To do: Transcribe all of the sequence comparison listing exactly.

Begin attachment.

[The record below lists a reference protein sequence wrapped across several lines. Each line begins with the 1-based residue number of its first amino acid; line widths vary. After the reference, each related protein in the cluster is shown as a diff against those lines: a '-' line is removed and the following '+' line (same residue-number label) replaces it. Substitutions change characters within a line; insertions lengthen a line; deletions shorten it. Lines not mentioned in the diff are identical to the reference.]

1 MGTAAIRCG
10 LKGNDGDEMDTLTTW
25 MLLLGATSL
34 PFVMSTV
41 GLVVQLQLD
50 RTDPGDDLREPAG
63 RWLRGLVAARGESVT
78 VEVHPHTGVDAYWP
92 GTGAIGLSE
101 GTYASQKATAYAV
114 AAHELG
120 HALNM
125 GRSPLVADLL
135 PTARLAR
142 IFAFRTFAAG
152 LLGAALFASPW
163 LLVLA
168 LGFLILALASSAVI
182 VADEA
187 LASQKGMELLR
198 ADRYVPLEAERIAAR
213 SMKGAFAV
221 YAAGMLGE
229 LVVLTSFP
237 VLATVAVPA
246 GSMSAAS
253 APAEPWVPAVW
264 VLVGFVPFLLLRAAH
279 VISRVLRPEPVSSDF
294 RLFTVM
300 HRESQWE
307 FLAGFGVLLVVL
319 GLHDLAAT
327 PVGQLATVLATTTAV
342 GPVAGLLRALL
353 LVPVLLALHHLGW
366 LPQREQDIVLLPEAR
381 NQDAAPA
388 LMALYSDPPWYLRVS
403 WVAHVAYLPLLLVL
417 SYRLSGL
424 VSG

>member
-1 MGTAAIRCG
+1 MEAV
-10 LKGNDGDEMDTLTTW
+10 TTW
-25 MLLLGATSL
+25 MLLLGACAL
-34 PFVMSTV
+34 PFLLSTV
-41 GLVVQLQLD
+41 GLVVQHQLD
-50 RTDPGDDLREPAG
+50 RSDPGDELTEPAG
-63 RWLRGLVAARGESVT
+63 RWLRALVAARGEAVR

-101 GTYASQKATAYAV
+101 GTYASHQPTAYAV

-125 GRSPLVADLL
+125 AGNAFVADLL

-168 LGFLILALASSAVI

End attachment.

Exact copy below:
[The record below lists a reference protein sequence wrapped across several lines. Each line begins with the 1-based residue number of its first amino acid; line widths vary. After the reference, each related protein in the cluster is shown as a diff against those lines: a '-' line is removed and the following '+' line (same residue-number label) replaces it. Substitutions change characters within a line; insertions lengthen a line; deletions shorten it. Lines not mentioned in the diff are identical to the reference.]

1 MGTAAIRCG
10 LKGNDGDEMDTLTTW
25 MLLLGATSL
34 PFVMSTV
41 GLVVQLQLD
50 RTDPGDDLREPAG
63 RWLRGLVAARGESVT
78 VEVHPHTGVDAYWP
92 GTGAIGLSE
101 GTYASQKATAYAV
114 AAHELG
120 HALNM
125 GRSPLVADLL
135 PTARLAR
142 IFAFRTFAAG
152 LLGAALFASPW
163 LLVLA
168 LGFLILALASSAVI
182 VADEA
187 LASQKGMELLR
198 ADRYVPLEAERIAAR
213 SMKGAFAV
221 YAAGMLGE
229 LVVLTSFP
237 VLATVAVPA
246 GSMSAAS
253 APAEPWVPAVW
264 VLVGFVPFLLLRAAH
279 VISRVLRPEPVSSDF
294 RLFTVM
300 HRESQWE
307 FLAGFGVLLVVL
319 GLHDLAAT
327 PVGQLATVLATTTAV
342 GPVAGLLRALL
353 LVPVLLALHHLGW
366 LPQREQDIVLLPEAR
381 NQDAAPA
388 LMALYSDPPWYLRVS
403 WVAHVAYLPLLLVL
417 SYRLSGL
424 VSG

>member
-1 MGTAAIRCG
+1 MEAV
-10 LKGNDGDEMDTLTTW
+10 TTW
-25 MLLLGATSL
+25 MLLLGACAL
-34 PFVMSTV
+34 PFLLSTV
-41 GLVVQLQLD
+41 GLVVQHQLD
-50 RTDPGDDLREPAG
+50 RSDPGDELTEPAG
-63 RWLRGLVAARGESVT
+63 RWLRALVAARGEAVR

-101 GTYASQKATAYAV
+101 GTYASHQPTAYAV

-125 GRSPLVADLL
+125 AGNAFVADLL

-168 LGFLILALASSAVI